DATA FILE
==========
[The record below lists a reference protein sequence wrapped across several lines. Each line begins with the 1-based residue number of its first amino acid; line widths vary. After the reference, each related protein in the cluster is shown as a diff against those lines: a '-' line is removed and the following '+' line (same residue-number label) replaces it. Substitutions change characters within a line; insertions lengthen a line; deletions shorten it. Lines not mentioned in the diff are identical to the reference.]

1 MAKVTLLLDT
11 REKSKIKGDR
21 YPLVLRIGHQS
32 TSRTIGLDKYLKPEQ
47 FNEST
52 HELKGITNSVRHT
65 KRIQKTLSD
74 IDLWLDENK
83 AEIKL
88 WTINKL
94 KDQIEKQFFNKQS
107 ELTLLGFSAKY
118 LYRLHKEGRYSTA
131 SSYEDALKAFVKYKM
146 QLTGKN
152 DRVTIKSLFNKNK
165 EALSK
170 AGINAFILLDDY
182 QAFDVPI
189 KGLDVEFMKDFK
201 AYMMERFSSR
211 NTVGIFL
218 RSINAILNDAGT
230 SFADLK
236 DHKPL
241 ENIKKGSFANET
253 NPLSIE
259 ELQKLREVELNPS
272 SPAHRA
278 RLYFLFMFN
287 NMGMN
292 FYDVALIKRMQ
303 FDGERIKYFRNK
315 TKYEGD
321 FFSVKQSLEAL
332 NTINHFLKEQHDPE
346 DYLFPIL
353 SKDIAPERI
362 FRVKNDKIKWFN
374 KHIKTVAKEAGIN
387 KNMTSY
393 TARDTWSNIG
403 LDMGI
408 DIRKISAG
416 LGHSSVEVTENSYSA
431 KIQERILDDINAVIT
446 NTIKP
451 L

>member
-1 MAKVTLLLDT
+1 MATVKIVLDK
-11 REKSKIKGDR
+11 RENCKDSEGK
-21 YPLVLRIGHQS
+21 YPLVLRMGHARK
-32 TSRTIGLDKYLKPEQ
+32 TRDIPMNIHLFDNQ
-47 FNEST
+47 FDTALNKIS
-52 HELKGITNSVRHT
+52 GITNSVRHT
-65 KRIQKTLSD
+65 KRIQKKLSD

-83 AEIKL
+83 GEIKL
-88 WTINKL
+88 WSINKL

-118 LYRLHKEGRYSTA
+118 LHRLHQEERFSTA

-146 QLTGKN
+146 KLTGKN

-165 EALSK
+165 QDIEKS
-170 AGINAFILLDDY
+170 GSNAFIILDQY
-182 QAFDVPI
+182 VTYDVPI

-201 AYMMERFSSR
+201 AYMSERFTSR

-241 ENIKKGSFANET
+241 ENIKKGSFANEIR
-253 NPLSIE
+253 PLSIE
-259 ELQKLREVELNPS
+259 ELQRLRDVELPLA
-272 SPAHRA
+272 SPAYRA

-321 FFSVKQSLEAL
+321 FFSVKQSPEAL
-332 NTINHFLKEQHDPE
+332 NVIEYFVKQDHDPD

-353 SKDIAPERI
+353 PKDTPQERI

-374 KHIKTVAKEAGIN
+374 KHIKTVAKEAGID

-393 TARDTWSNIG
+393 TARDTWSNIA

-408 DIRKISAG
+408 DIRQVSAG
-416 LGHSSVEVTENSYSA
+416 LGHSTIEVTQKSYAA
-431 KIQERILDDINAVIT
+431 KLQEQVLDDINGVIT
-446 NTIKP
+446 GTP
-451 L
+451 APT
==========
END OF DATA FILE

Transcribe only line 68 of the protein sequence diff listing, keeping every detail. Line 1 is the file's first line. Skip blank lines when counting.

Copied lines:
+88 WSINKL